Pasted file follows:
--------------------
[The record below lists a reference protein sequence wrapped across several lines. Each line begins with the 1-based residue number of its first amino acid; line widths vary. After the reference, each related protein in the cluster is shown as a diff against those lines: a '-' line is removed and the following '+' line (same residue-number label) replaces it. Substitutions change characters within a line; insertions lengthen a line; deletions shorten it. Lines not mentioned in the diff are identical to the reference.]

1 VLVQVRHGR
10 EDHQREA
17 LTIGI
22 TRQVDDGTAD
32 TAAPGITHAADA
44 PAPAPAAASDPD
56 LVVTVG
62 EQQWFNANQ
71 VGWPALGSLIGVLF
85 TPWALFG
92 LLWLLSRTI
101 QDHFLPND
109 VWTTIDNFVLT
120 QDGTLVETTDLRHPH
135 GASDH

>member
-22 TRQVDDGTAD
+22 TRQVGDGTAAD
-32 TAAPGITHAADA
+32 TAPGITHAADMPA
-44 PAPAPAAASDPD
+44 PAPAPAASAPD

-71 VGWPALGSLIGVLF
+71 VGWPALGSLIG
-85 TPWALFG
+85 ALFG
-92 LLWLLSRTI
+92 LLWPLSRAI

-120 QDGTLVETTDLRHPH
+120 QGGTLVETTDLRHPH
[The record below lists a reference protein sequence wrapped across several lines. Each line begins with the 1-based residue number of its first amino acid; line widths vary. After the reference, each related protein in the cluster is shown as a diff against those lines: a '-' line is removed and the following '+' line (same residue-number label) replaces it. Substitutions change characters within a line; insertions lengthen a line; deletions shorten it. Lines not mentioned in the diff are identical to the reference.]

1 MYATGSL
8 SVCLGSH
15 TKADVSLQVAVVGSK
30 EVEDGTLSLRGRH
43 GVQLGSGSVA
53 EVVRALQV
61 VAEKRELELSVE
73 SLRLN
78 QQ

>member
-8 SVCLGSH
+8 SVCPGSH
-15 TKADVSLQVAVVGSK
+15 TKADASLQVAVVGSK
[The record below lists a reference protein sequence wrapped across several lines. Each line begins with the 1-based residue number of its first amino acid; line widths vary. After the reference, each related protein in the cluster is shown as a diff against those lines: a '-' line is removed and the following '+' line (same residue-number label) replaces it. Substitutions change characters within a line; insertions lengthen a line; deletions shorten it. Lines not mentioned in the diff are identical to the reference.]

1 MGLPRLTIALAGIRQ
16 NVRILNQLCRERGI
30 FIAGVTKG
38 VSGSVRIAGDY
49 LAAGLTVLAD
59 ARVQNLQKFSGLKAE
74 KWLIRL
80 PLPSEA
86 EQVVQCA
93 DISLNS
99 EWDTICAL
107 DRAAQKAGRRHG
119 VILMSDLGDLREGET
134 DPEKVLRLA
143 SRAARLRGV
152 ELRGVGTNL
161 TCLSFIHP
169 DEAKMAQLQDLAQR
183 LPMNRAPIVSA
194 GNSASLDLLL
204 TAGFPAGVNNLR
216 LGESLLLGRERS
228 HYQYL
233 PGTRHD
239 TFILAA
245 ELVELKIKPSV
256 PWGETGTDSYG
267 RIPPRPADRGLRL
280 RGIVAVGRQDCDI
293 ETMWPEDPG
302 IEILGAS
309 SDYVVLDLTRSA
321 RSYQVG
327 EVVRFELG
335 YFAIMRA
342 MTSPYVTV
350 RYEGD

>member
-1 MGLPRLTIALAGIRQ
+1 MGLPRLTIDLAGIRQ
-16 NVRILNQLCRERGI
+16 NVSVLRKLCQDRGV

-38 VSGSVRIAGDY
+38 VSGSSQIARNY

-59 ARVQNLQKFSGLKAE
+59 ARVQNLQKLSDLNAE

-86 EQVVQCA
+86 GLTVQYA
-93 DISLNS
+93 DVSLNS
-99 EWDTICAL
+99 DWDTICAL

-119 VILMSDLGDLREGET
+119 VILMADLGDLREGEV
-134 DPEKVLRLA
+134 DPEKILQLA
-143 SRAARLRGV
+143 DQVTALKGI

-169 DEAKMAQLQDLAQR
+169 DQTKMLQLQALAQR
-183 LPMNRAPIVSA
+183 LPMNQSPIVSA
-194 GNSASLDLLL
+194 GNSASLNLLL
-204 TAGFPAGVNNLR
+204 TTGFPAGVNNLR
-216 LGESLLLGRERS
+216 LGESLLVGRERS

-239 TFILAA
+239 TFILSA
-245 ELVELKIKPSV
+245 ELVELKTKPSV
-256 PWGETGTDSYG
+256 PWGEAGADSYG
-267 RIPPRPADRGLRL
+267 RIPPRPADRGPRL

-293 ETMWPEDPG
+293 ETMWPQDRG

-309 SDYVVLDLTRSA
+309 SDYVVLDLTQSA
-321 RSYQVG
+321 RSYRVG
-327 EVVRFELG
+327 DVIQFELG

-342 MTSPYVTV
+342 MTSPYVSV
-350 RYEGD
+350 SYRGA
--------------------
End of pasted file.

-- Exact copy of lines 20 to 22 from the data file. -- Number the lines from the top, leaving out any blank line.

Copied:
-32 TAAPGITHAADA
+32 TAPGITHAADMPA
-44 PAPAPAAASDPD